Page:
Some of the DWP statistics were cited in an article Labour didn’t care who landed in Britain
, written by minister employment Chris Grayling and immigration minister Damian Green, published in the Daily Telegraph a few hours before the report was released.
Grayling and Green’s article said that 371,00 people currently claiming benefit had originally entered the UK as foreign nationals and that cases whose legitimacy was questionable had been identified. Their article described further work taken with a sample group of 9,000 of these, three quarters of whom had been traced; of these, they noted, most were rightfully receiving benefits.
Sir Michael gave four reasons for this conclusion:
The DWP website refers to the research as ‘publication of ad-hoc statistics’, indicating that DWP itself considers the statistics to be official. Many users have treated them as official statistics, and have assumed that they should have been published in accordance with the Code of Practice, which would have prevented government ministers from issuing a political commentary on the statistics ahead of their publication.
because of the political and media interest in the results, the UK Statistics Authority expects there will be demand for these statistics to be published in future as a series.
As the DWP report explains, the number of people claiming working age benefits is a regular National Statistics release; so too are the numbers of National Insurance Numbers registered to non-UK nationals entering the UK. The cross-analysis of these sets of data, which gave rise to the statistics in the current report, is a new statistical analysis, and should be seen as augmenting the existing statistical releases.
As the DWP recognises, the statistics are both highly relevant to public policy and highly vulnerable to misinterpretation. There are some important caveats and weaknesses that need to be explained carefully and objectively to Parliament and the news media at the time of publication. The UK Statistics Authority’s view is that this is best done by official statisticians producing a statistical release in accordance with the Code of Practice.
He sought Mr Duncan Smith’s agreement that any further publication of such statistics would be handled as an official statistics release, but the minister responded very quickly saying “there are no plans at present to repeat the analysis
” (pdf format, opens in new window).
The UK Statistics Authority’s intervention came after opposition MP Chris Bryant wrote to complain
(pdf format, opens in new window) that Grayling and Green’s article in the Telegraph used the statistics “in a way that misrepresents the reality of the Department for Work and Pensions research, misleading the public, in order to score political points at the expense of the previous government and distracting from the policy failures of the current government.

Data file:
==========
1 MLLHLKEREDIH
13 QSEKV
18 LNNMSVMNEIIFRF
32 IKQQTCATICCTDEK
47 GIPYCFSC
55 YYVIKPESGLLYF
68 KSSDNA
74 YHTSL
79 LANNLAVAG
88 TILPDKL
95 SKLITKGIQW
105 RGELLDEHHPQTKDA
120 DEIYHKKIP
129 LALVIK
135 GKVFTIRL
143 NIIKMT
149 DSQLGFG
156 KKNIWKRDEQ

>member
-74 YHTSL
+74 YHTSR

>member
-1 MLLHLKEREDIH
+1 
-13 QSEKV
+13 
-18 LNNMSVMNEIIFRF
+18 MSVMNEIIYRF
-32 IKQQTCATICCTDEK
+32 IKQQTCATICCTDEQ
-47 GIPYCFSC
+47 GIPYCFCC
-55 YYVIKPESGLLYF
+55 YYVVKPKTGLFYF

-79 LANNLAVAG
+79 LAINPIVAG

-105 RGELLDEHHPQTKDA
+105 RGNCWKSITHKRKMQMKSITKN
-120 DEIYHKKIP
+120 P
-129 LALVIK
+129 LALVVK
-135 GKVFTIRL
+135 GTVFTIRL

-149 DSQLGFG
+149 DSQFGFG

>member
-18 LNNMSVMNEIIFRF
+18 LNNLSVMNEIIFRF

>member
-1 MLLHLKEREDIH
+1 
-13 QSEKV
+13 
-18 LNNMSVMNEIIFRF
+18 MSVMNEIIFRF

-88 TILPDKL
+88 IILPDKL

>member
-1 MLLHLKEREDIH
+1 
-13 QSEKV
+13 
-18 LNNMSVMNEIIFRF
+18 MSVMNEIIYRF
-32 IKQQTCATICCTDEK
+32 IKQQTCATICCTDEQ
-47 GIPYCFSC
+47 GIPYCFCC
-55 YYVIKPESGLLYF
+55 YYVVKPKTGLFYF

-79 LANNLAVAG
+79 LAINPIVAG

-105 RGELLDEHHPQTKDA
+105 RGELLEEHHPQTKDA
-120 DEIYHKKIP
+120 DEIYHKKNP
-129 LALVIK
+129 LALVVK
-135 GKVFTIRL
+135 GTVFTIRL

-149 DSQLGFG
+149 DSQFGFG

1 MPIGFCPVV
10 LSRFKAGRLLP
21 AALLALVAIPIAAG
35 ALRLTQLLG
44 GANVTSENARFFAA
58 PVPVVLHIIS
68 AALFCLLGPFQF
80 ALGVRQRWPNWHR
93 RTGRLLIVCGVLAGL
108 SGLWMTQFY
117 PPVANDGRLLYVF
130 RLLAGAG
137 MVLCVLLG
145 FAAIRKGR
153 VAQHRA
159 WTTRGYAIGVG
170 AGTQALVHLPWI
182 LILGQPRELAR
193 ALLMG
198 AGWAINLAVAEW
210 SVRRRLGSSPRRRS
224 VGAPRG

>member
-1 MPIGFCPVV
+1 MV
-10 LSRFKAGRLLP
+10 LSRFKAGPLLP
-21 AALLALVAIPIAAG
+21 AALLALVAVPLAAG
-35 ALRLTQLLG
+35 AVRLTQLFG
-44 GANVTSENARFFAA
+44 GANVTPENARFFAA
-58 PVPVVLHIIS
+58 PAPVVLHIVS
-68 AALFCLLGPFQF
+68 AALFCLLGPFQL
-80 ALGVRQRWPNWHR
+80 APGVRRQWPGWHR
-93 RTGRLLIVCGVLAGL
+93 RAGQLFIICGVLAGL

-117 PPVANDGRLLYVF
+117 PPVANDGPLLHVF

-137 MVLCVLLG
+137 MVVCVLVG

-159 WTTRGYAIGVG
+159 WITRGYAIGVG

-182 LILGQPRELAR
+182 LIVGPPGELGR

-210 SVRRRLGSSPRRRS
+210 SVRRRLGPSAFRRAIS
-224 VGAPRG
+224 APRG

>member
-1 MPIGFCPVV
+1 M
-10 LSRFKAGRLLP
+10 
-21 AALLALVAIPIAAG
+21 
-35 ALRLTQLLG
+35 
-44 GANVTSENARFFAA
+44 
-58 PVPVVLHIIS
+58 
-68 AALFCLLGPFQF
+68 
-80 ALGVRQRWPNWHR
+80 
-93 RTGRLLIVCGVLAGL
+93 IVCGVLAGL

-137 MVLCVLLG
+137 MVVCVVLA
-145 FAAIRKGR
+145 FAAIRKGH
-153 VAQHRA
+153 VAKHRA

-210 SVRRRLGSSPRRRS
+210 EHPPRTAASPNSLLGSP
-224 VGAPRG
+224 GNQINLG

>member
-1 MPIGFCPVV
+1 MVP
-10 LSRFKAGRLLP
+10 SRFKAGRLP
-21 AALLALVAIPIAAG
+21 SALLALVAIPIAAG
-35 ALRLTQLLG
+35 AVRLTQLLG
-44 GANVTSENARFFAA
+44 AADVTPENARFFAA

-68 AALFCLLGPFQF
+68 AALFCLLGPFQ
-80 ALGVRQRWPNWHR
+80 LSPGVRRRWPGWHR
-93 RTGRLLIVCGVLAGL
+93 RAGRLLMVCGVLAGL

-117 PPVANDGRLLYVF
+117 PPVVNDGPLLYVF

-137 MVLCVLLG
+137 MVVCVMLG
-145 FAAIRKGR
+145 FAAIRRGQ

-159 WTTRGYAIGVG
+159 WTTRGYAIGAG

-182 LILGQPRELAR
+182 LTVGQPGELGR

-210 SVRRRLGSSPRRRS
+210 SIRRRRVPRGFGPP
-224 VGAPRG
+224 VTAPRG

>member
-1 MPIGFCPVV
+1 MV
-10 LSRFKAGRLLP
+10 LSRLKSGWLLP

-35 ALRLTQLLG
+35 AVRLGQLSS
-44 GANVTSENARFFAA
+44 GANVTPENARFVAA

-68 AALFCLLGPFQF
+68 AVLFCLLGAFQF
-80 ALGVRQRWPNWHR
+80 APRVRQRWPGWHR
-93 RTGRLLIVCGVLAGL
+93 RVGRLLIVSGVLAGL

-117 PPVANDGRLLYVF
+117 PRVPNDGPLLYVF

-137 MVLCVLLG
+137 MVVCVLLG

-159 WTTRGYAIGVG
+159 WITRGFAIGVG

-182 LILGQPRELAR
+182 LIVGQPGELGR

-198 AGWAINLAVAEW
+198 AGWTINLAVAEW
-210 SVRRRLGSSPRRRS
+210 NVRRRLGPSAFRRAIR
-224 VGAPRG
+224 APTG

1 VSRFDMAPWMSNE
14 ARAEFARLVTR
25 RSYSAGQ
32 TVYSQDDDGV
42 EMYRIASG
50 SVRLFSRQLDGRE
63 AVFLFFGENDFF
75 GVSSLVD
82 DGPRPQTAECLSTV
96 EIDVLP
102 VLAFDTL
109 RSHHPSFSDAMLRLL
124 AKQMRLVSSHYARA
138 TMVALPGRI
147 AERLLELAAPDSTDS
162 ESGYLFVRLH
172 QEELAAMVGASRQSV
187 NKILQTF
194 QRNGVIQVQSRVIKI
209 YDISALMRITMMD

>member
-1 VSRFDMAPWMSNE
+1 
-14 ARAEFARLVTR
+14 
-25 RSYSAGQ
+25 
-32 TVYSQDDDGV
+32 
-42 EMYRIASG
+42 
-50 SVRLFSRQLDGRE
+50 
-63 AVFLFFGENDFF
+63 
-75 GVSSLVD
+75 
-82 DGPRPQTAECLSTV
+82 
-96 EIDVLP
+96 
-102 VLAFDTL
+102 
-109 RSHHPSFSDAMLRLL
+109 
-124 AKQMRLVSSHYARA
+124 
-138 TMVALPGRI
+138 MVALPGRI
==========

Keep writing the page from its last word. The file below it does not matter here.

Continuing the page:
“As you will be aware, both Ministers have previously been found to use statistics in a misleading fashion … it seems that they continue to do so.
“It is my belief that today’s figures have been used in a similar fashion- presenting a picture that settled immigrants are disproportionately abusing the welfare system and implying that those settled here legally, are claiming benefits to which they are not entitled.”
Bryant’s letter pointed out that Grayling and Green’s Telegraph article failed to reveal the DWP’s finding that 16.6% of working age UK nationals were claiming a DWP working age benefit compared to 6.6% of working age non-UK nations (at the time they registered for a National Insurance Number), which he said demonstrates “that migrant workers in the UK are considerably more likely, to be working and supporting themselves than their UK-born counterparts”.
In his letter responding to Mr Bryant
(pdf format, opens in new window), Sir Michael confirmed the view of the Authority that the figures should be treated as “statistics subject to the Code of Practice” and that “it is clearly contrary to good practice if, as in the present case, the political comment on the figures is in the news media before the public have access to the statistical report.” He noted that “The statistical report published by DWP on this occasion was, as far as we can ascertain, professional and impartial. We would therefore suggest that all parties to the public debate should pay close attention to the findings, explanations and cautionary comments that the DWP report contains.”